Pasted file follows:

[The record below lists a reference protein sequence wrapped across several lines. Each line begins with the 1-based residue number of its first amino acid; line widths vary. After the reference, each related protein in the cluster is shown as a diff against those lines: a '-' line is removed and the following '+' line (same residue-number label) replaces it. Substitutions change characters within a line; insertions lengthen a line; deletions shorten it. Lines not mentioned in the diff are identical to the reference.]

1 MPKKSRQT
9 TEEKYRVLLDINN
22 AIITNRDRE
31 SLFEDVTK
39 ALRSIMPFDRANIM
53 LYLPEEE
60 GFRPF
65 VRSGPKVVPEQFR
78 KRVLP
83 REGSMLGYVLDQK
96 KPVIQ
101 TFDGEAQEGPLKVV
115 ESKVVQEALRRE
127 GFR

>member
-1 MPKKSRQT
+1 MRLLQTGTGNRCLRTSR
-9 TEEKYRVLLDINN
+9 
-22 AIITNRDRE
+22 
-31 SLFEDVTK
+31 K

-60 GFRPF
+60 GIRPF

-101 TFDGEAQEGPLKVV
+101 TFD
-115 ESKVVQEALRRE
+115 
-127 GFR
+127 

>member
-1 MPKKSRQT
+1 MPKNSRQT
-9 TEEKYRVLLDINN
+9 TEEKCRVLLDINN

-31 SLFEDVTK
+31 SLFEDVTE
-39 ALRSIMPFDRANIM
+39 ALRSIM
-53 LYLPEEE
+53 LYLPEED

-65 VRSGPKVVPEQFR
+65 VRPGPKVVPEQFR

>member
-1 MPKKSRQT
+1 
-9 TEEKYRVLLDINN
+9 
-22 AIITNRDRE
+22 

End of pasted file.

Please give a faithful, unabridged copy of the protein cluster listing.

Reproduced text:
[The record below lists a reference protein sequence wrapped across several lines. Each line begins with the 1-based residue number of its first amino acid; line widths vary. After the reference, each related protein in the cluster is shown as a diff against those lines: a '-' line is removed and the following '+' line (same residue-number label) replaces it. Substitutions change characters within a line; insertions lengthen a line; deletions shorten it. Lines not mentioned in the diff are identical to the reference.]

1 MPKKSRQT
9 TEEKYRVLLDINN
22 AIITNRDRE
31 SLFEDVTK
39 ALRSIMPFDRANIM
53 LYLPEEE
60 GFRPF
65 VRSGPKVVPEQFR
78 KRVLP
83 REGSMLGYVLDQK
96 KPVIQ
101 TFDGEAQEGPLKVV
115 ESKVVQEALRRE
127 GFR

>member
-1 MPKKSRQT
+1 MRLLQTGTGNRCLRTSR
-9 TEEKYRVLLDINN
+9 
-22 AIITNRDRE
+22 
-31 SLFEDVTK
+31 K

-60 GFRPF
+60 GIRPF

-101 TFDGEAQEGPLKVV
+101 TFD
-115 ESKVVQEALRRE
+115 
-127 GFR
+127 

>member
-1 MPKKSRQT
+1 MPKNSRQT
-9 TEEKYRVLLDINN
+9 TEEKCRVLLDINN

-31 SLFEDVTK
+31 SLFEDVTE
-39 ALRSIMPFDRANIM
+39 ALRSIM
-53 LYLPEEE
+53 LYLPEED

-65 VRSGPKVVPEQFR
+65 VRPGPKVVPEQFR

>member
-1 MPKKSRQT
+1 
-9 TEEKYRVLLDINN
+9 
-22 AIITNRDRE
+22 